THE BLOG
28/07/2013 18:53 BST | Updated 27/09/2013 06:12 BST

Get the Balance Right

I became a personal trainer after a long journey struggling with low self-esteem and poor body image fuelled a frustration to drink until I blacked out most evenings. The entertainment industry seems to excuse this behaviour; in fact it thrives on the myth of rock n roll excess, the wilder the better.

My name is Sarah Blackwood. Some of you may know me as the singer from a band called Dubstar, or latterly as ClientB, my post Dubstar alter ego. Most of you probably don't!

I became a personal trainer after a long journey struggling with low self-esteem and poor body image fuelled a frustration to drink until I blacked out most evenings.

The entertainment industry seems to excuse this behaviour; in fact it thrives on the myth of rock n roll excess, the wilder the better. It makes a good story. I don't want to sound like a bleating victim; I chose to take maximum advantage and indulged at every opportunity. The idea of being elegantly wasted was tremendously appealing and as anyone who ever encountered me full on Chardonnay-fuelled can testify, elegant was not the first word that sprung to mind.

I drank to cover the fact that I felt like a fraud in the music industry. I felt there were far better singers, far better looking girls, and the fact that I wasn't as gifted or prolific in the songwriting department as the Dubstar boys just compounded my worrying I was cheating our fans for not being the "real deal".

I struggled in social situations, always had, from being a geeky, incredibly awkward teenager but particularly whilst teetering on the cusp of the public eye with Dubstar. With hindsight, it was possibly a good thing for my sanity that things didn't go interstellar crazy for us, because feeling the way I did, I just wasn't strong enough for public scrutiny. I found it a blessing in Client that most of the reviews and articles were in another language... it was very liberating not being able to read your own press! But seeing unexpected pictures of yourself on the internet was the flip side to the band/record label approved airbrushed images we controlled and presented and I took every double chinned photo to heart.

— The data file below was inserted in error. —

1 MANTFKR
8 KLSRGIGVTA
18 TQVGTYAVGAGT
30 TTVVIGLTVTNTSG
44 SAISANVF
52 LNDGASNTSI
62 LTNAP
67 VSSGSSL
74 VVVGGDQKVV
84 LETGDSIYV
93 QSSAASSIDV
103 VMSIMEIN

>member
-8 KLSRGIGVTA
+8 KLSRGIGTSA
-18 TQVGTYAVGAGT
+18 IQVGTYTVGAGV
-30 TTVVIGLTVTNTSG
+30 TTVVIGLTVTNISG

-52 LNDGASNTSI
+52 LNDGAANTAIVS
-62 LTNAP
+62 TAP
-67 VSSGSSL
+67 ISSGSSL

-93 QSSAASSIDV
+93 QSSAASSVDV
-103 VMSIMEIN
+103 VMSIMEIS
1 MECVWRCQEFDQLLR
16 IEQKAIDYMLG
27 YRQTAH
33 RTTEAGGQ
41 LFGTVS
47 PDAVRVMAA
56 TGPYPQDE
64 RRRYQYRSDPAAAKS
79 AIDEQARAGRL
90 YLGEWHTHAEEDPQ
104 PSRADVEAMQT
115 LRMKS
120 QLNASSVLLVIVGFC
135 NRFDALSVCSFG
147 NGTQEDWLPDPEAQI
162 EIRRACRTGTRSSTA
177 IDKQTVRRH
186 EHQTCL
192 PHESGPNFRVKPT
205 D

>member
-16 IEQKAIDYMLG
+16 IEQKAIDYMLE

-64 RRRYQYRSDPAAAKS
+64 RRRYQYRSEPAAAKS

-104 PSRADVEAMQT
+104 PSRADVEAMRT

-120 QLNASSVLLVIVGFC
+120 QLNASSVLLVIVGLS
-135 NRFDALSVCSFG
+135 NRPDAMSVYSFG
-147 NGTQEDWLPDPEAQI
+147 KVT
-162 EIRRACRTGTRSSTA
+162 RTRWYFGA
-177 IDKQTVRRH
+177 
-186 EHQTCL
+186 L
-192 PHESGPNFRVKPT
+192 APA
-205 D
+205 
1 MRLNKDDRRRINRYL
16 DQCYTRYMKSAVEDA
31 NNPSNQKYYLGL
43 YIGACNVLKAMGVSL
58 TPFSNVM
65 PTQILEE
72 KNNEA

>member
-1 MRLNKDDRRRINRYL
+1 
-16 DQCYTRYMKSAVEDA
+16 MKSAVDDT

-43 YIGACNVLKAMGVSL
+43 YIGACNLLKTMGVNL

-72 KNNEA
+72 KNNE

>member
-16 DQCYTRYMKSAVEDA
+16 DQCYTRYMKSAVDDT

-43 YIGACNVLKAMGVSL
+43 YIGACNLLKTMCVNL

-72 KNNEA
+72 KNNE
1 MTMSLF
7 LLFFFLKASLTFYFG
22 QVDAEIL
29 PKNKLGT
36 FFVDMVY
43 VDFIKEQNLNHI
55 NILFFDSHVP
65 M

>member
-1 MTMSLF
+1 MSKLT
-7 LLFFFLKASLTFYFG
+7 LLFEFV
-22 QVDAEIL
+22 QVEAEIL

I struggled to be charismatic and interesting at glamorous parties, always uncomfortable in my own skin, compounded with the feeling of "why the hell did I wear this", and completing the look with a nice warm fleece (always feeling the cold, unfortunately never the stylish epitome of cool).

I always felt like an outsider. Even when it was cool to be an outsider I was still a wallflower on the outer edges longing to fit somewhere. I used to say I wasn't a proper artist until I had an bottom like gorgeous, golden hot-panted Kylie... and I never did, mainly because I was determined not to conform to skinny heroin chic that The Face magazine had made so popular in the 90s. I was never going to be the sort of girl that ate salad in Pizza Express. Food and alcohol were my drugs of choice....So determined was I not to conform, that the night before an important TV or video shoot, I would usually be found in the local curry house: drinking flaming Sambucca and scoffing peshwari naans... and pint after pint of Cobra lager.

It was hardly surprising I found myself in rehab, grateful for hitting rock bottom and having the chance to change myself. It was hard facing the very things I had been running from, (mainly myself) but feeling empowered from exercise kept me on an upward curve. Exercise became a positive force in my life, opposing the dark hole that alcohol pulled me into and I realised it was time to stop hiding in its destructive comfort and push myself to start accepting and living.

Every day is still a struggle to some degree or another, not to slip, or to let it manifest in other ways; from cross-addiction (which is anything used as an outlet for destructive, compulsive behaviour; some examples being over-exercising and emotional eating...or not eating at all).... to avoidance behaviours: not wanting to leave the house and sitting there debilitated, tied in emotional knots from chronic-over thinking. Some days can be a joy, some a trial but hey, it's called life and I take a lot of comfort knowing it's the same for a lot of other people too. It really is, in the immortal words of Mr Martin Gore from Depeche Mode, all about "Get (ing) the balance right".

So this blog is about my experiences, my learning curve, my challenge to try to get that balance right every single day, every new day...